Sunday, 26 December 2010

There's Probably No God: The Atheist's Guide To Christmas (edited by Ariane Sherine)

--The blurb--
"Forty-two atheist celebrities, comedians, scientists and writers give their funny and serious tips for enjoying the Christmas season.
When the Atheist Bus Campaign was first launched, over £150,000 was raised in four days - enough to place the advert 'There's probably no God. Now stop worrying and enjoy your life' on 800 UK buses in January 2009. Now dozens of atheist writers, comedians and scientists are joining together to raise money for a very different cause. The Atheist's Guide to Christmas is a funny, thoughtful handbook all about enjoying Christmas, from 42 of the world's most entertaining atheists. It features everything from an atheist Christmas miracle to a guide to the best Christmas pop hits, and contributors include Richard Dawkins, Charlie Brooker, Derren Brown, Ben Goldacre, Jenny Colgan, David Baddiel, Simon Singh, AC Grayling, Brian Cox and Richard Herring. The full book advance and all royalties will go to the UK HIV charity Terrence Higgins Trust."

--The review--
As traditional as I am when it comes to the festive season, it's always good to have a breath of fresh air when it comes to my beloved Crimbo (which I fear, on my MP3 player at least, is still stuck in the 1980s). This collection of famous names, I thought, which includes many names that I admire, such as AC Grayling and Simon Singh, would certainly provide a plethora of new points of view which would be both thought-provoking and entertaining.

As is perhaps difficult to avoid when you have forty-two people all trying to work together to write one book, this is only partly the case. While some of the entries are hilariously funny and articulate, others are unamusing (while trying to be the opposite) or just plain hackneyed. Some, one suspects, would be nothing without Ariane Sherine's editing skills. Again, like most anthologies, it is a collection to be savoured rather than raced through, and not something that one should feel compelled to read chronologically - in fact, dipping into it at random is possibly the best way to enjoy it throughout Christmas.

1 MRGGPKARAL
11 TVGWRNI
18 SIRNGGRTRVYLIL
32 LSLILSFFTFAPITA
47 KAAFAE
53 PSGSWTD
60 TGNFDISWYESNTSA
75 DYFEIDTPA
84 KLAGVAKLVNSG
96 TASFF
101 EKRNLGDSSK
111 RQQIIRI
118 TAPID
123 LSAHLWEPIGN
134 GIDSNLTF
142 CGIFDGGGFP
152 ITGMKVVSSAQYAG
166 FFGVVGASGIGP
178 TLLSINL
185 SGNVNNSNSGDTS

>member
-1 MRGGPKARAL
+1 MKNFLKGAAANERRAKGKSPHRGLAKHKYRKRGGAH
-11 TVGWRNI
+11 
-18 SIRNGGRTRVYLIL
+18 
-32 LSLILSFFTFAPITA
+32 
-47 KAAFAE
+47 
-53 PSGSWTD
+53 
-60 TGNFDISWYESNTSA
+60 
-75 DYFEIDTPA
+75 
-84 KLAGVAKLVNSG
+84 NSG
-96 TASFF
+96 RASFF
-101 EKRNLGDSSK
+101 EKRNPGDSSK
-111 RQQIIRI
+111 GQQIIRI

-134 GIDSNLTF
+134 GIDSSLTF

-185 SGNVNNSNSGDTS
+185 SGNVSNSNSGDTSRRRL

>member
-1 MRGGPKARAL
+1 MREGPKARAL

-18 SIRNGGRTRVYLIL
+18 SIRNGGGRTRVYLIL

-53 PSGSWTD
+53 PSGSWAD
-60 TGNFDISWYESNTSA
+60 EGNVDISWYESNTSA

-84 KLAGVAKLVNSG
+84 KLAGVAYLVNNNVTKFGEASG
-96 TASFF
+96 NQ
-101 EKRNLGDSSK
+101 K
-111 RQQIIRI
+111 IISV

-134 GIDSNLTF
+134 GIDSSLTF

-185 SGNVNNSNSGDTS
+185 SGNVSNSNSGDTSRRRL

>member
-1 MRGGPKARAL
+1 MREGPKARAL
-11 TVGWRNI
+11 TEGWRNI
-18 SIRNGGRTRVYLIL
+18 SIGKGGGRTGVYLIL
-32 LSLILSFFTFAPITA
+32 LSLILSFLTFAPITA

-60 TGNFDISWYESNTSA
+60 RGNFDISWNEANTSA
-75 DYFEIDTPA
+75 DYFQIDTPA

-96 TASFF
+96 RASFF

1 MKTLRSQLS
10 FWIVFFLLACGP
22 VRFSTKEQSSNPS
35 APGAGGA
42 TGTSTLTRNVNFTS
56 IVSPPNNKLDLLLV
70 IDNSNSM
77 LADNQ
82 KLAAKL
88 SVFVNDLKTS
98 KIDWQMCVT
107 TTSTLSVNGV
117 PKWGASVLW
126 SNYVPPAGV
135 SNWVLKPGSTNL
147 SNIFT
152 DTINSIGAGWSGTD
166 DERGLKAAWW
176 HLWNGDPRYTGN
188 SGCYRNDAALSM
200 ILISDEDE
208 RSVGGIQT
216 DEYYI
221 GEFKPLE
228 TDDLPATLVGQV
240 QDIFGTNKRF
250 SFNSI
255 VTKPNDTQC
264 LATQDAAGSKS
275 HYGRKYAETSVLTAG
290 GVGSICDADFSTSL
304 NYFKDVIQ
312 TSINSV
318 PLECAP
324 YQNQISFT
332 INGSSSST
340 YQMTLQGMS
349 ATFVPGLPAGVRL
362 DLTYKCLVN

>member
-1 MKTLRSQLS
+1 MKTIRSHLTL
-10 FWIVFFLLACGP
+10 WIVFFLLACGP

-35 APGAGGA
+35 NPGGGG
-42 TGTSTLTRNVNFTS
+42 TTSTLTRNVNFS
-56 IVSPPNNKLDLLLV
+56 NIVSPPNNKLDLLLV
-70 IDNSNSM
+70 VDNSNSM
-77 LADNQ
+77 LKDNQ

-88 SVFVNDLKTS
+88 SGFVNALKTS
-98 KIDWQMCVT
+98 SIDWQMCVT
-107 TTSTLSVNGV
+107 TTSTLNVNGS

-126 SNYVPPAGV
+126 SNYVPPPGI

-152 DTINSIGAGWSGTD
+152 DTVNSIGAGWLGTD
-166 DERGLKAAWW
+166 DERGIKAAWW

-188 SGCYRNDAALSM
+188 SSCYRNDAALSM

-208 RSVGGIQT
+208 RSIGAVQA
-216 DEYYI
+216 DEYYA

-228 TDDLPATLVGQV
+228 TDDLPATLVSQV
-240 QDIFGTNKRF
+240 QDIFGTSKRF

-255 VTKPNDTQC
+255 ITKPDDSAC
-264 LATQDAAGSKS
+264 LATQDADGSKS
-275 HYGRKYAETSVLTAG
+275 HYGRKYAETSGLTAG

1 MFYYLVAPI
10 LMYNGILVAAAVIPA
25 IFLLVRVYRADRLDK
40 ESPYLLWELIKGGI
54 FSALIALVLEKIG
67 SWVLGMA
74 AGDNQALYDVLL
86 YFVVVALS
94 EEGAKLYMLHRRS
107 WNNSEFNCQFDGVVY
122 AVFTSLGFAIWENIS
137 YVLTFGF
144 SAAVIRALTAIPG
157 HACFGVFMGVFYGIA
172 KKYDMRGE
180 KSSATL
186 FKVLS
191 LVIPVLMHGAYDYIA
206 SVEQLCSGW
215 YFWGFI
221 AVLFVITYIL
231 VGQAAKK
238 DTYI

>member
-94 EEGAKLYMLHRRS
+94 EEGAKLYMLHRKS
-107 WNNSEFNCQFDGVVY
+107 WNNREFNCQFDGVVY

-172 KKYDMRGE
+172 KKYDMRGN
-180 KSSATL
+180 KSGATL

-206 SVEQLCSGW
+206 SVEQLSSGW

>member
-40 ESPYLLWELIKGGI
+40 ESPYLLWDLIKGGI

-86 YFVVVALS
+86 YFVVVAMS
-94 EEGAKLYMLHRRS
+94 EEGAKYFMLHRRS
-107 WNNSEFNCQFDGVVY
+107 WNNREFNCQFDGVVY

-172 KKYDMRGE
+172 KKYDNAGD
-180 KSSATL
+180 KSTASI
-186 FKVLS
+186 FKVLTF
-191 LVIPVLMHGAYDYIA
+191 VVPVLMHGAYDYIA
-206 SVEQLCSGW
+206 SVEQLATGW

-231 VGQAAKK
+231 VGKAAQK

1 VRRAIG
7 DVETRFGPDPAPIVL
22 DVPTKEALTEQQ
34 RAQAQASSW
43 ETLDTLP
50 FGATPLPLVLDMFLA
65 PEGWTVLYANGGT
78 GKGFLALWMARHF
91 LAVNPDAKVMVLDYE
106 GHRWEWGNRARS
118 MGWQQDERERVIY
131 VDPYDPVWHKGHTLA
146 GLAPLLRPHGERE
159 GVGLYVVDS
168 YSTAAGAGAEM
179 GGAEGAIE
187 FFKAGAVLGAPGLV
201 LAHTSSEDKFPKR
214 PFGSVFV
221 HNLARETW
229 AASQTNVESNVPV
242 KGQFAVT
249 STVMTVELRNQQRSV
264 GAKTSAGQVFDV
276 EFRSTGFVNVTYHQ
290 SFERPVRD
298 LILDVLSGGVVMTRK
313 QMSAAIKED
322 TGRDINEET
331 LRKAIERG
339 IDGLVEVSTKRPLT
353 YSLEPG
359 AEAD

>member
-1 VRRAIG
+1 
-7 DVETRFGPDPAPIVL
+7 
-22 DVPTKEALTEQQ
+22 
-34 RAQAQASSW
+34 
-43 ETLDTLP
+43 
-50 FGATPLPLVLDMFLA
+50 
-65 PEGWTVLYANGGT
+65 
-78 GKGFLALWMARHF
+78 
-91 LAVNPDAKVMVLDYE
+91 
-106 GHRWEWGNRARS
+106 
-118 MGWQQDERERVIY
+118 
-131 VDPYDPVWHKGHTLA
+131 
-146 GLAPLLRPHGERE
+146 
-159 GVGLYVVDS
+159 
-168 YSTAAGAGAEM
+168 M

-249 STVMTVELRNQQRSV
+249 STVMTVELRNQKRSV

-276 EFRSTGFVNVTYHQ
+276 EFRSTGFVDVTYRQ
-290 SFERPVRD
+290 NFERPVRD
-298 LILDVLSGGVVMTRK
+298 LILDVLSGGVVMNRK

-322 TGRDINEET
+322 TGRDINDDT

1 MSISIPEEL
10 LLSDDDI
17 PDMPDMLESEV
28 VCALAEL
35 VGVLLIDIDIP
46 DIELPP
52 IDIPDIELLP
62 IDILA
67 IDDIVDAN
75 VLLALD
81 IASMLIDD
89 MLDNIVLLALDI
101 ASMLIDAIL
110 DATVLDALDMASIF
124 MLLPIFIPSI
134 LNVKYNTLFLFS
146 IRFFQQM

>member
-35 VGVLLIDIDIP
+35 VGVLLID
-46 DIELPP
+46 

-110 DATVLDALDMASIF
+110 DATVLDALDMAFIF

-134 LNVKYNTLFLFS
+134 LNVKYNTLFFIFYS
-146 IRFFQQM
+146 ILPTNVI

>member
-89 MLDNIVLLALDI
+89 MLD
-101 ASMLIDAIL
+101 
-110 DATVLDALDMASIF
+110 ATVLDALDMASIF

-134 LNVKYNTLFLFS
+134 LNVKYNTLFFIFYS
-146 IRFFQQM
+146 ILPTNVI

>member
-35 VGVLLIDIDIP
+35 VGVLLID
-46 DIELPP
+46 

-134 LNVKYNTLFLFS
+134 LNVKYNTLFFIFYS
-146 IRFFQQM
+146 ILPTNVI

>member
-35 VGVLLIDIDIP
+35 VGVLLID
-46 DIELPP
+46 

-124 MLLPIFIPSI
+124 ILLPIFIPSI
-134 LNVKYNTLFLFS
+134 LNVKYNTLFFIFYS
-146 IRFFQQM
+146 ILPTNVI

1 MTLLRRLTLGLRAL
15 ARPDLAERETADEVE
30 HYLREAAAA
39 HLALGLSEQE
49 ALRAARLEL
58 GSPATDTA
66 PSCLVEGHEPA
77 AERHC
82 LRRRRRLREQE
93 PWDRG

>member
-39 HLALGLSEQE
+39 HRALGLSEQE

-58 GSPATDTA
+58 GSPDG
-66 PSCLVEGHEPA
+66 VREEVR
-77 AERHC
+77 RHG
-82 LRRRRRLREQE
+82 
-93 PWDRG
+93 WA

An interesting topic approached by some of the contributors involves how to explain Christmas to children when as parents you do not believe in the original Christmas story, and some of the resulting explanations are quite ingenious, funny, and touching enough to be used in real life. The collection is also helpful to the cause of further amplifying how one can identify culturally and even emotionally with a religion while not actually believing in its allegedly Christian roots. While the book is fun, it also touches on the serious, making it, in fact, not only a manual for an atheist Christmas but also offering a few pointers on how to manoeuvre one's way through an atheist life. Not that it is a rehashed Bible in any sense; we are presented with a platter of different viewpoints and allowed to dine from it at our leisure, whether over the course of a month or several years.

Many different forms of interpretation are also presented here, such as paganism and humanism, alongside more 'basic' varieties of atheism. As we all grow older we figure out where we fit into this and how our beliefs change, making multiple readings of this compendium not only possible but appealing as well - not only as a spiritual quest but also as part of a quest on a journey of finding the joy in life (at Christmas in particular, as well as all year round).

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